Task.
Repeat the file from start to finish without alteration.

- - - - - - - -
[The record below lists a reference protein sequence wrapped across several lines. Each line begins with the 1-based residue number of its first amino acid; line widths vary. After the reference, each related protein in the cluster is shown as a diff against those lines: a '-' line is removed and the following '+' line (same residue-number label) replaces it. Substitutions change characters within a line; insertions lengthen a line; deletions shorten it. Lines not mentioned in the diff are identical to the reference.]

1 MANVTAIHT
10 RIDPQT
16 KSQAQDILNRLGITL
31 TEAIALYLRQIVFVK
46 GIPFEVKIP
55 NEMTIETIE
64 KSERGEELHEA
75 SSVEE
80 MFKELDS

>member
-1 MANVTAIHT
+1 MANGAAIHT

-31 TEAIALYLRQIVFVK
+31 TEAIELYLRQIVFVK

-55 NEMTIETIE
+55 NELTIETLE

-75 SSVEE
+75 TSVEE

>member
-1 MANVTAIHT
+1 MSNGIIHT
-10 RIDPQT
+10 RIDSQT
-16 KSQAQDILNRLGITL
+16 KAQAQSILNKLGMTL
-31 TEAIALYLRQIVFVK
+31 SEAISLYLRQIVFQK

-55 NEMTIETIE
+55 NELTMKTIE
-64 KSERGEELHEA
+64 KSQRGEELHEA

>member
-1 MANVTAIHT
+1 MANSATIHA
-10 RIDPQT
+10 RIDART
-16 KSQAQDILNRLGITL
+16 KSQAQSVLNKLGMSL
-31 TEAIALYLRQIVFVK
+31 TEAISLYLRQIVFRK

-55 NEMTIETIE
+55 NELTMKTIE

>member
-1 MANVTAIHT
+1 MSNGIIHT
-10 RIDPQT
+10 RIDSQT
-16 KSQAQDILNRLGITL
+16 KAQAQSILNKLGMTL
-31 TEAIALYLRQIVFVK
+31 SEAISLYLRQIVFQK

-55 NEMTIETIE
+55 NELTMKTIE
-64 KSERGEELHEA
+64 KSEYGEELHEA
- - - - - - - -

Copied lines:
[The record below lists a reference protein sequence wrapped across several lines. Each line begins with the 1-based residue number of its first amino acid; line widths vary. After the reference, each related protein in the cluster is shown as a diff against those lines: a '-' line is removed and the following '+' line (same residue-number label) replaces it. Substitutions change characters within a line; insertions lengthen a line; deletions shorten it. Lines not mentioned in the diff are identical to the reference.]

1 MANVTAIHT
10 RIDPQT
16 KSQAQDILNRLGITL
31 TEAIALYLRQIVFVK
46 GIPFEVKIP
55 NEMTIETIE
64 KSERGEELHEA
75 SSVEE
80 MFKELDS

>member
-1 MANVTAIHT
+1 MANGAAIHT

-31 TEAIALYLRQIVFVK
+31 TEAIELYLRQIVFVK

-55 NEMTIETIE
+55 NELTIETLE

-75 SSVEE
+75 TSVEE

>member
-1 MANVTAIHT
+1 MSNGIIHT
-10 RIDPQT
+10 RIDSQT
-16 KSQAQDILNRLGITL
+16 KAQAQSILNKLGMTL
-31 TEAIALYLRQIVFVK
+31 SEAISLYLRQIVFQK

-55 NEMTIETIE
+55 NELTMKTIE
-64 KSERGEELHEA
+64 KSQRGEELHEA

>member
-1 MANVTAIHT
+1 MANSATIHA
-10 RIDPQT
+10 RIDART
-16 KSQAQDILNRLGITL
+16 KSQAQSVLNKLGMSL
-31 TEAIALYLRQIVFVK
+31 TEAISLYLRQIVFRK

-55 NEMTIETIE
+55 NELTMKTIE

>member
-1 MANVTAIHT
+1 MSNGIIHT
-10 RIDPQT
+10 RIDSQT
-16 KSQAQDILNRLGITL
+16 KAQAQSILNKLGMTL
-31 TEAIALYLRQIVFVK
+31 SEAISLYLRQIVFQK

-55 NEMTIETIE
+55 NELTMKTIE
-64 KSERGEELHEA
+64 KSEYGEELHEA